Russia reins in 'foreign influence'
The legislature wants to tighten state control of 450,000 civic groups.
The headquarters for Open Russia in downtown Moscow was known as "The Citadel" for its turreted Gothic facade.Skip to next paragraph
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But these days a real bunker mentality prevails inside the civic education center founded by now-imprisoned oil tycoon Mikhail Khodorkovsky. Like many other Russian nonprofit groups involved with public policy issues, it faces possible closure under new legislation that goes before the Duma next week.
"I don't want to be a Cassandra, but I fear the entire nonprofit sector in Russia is facing dark times," says Irina Yasina, the center's program director. "There is spy mania in Russia, and they are specially scrutinizing any organization that has foreign funding."
All of Russia's estimated 450,000 civic groups - from community sports clubs to charities and nationwide human rights movements - will need to re-register next year with a special state agency. The sweeping amendments to Russia's law on nongovernmental organizations (NGOs), approved by a Duma majority last month, would add up to levels of state control not seen since Soviet times.
The key goal, spelled out by President Vladimir Putin last week, is to block foreign-funded NGOs from "carrying out what amounts to political activity" in Russia. "Whether these organizations want it or not, they become an instrument in the hands of foreign states that use them to achieve their own political objectives," Mr. Putin said. "This situation is unacceptable."
Russia's FSB security service chief, Nikolai Patrushev, recently blamed foreign-funded NGOs for fomenting revolution in the post-Soviet states of Georgia, Ukraine, and Kyrgyzstan. He called for a new law on NGOs, warning that "the imperfectness of [current] legislation and lack of efficient mechanisms for state oversight creates fertile ground for conducting intelligence operations under the guise of charity and other activities."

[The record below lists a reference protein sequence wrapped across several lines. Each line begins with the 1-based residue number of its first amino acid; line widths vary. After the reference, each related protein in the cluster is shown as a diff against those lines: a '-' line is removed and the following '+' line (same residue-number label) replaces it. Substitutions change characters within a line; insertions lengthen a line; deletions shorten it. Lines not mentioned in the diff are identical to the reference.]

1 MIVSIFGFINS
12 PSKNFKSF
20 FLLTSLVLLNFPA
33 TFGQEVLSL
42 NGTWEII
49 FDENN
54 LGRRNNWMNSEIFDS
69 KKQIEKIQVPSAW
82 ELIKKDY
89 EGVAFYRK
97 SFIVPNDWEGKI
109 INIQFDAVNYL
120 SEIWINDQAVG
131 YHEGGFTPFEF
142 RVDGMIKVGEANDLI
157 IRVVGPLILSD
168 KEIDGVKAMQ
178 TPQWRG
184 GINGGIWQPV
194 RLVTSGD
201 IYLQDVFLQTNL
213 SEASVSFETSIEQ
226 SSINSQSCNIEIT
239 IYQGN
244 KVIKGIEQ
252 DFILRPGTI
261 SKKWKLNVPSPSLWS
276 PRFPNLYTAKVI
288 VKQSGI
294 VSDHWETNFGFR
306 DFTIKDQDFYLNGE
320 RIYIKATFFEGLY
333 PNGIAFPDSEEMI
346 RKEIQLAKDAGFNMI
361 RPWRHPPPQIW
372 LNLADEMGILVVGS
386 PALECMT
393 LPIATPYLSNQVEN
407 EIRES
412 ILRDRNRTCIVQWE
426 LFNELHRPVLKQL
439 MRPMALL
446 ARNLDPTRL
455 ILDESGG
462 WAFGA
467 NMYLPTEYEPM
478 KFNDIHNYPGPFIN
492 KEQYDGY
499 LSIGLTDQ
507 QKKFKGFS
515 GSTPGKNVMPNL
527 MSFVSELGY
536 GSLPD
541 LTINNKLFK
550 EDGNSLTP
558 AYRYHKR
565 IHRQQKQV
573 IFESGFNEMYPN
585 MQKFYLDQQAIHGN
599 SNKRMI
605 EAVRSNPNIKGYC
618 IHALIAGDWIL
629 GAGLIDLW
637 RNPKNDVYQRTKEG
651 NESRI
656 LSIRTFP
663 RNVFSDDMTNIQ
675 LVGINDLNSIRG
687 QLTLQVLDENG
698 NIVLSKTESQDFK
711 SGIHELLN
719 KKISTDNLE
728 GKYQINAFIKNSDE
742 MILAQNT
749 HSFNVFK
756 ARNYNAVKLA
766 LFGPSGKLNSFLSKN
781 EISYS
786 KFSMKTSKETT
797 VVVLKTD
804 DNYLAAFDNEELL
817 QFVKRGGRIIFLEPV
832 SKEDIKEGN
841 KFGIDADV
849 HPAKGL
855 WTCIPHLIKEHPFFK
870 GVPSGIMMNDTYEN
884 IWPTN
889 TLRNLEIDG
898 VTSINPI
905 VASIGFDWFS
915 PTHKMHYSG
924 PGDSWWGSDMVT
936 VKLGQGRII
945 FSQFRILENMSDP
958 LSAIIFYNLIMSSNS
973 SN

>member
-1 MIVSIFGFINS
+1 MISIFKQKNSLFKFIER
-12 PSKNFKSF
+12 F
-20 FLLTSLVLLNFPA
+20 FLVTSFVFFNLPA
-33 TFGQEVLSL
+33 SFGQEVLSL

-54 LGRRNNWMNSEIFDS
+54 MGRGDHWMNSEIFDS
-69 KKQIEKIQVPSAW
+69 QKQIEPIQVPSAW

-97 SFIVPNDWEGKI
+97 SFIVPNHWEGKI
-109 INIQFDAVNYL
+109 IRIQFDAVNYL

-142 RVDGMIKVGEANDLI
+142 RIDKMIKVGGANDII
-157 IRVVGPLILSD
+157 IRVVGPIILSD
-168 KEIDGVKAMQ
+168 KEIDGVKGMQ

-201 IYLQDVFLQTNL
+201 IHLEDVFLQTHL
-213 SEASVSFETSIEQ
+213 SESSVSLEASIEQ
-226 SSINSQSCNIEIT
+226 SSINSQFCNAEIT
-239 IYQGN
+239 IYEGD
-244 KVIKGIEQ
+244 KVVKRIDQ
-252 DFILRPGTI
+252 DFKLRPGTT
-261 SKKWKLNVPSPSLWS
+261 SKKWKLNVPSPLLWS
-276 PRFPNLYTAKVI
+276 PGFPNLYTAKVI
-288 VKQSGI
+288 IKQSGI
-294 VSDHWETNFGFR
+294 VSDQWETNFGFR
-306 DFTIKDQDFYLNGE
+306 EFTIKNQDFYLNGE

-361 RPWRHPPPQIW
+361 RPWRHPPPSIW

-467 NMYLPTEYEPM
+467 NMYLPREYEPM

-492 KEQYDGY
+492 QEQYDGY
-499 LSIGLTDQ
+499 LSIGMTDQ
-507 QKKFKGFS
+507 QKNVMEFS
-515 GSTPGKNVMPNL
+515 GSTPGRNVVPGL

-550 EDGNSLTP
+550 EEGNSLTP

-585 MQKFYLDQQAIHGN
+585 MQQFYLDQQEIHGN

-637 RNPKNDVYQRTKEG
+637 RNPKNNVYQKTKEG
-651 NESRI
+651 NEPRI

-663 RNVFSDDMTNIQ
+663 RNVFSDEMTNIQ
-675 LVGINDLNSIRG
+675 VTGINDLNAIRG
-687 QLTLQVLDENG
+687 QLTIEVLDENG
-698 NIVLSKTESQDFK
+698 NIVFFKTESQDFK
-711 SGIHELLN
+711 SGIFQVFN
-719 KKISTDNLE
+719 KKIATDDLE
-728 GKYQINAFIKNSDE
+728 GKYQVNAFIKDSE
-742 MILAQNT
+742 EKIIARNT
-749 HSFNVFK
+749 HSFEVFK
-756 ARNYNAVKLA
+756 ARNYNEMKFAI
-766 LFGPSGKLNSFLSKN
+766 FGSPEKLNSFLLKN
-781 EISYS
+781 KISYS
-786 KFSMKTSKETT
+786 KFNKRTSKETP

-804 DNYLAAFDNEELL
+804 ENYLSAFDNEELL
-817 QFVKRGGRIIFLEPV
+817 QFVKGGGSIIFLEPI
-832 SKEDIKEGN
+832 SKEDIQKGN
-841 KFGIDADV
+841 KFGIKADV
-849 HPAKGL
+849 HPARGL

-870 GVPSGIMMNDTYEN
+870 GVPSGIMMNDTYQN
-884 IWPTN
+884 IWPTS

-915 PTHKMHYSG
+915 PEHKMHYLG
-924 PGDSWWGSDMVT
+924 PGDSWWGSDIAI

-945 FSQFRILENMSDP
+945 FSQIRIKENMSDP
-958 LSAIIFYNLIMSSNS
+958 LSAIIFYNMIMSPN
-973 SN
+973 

Monday, Putin said the new law would be a key step in defending Russia from "the spread of terrorist and hateful ideologies."
The law's backers argue that most countries ban foreigners from meddling in local politics, and that the rules are aimed at imposing order in Russia's NGO sector. "There is bacchanalia in the sphere of public organizations, which prevents social consolidation and will lead to the destruction of Russia," says Valery Galchenko, one of the law's authors.
Open Russia, which received $19 million from Mr. Khodorkovsky's overseas bank accounts this year, is an obvious target. "The authorities make it sound as though we're instructing people to build barricades," says Ms. Yasina. "But we are engaged with things that would not be considered partisan political activities in any developed country, such as holding classes to teach proper political debate, respect for law, civic cooperation, and tolerance."
Many NGO activists complain the Kremlin is abusing the term "political activity" to mislead the world about its intentions. "What most NGOs do isn't 'politics,' "says Alexei Simonov, president of the Glasnost Defense Foundation, a 15-year-old media watchdog group. Rather, it's about criticizing or advocating particular policies. It's about developing or defending community interests, he says.
"This new law is aimed at striking fear into the NGO community, and changing the relations between state and society in ways I can only imagine in terms of our Soviet past," Mr. Simonov says.
If the law passes, global NGOs will be required to close their local branches and re-register as Russian organizations.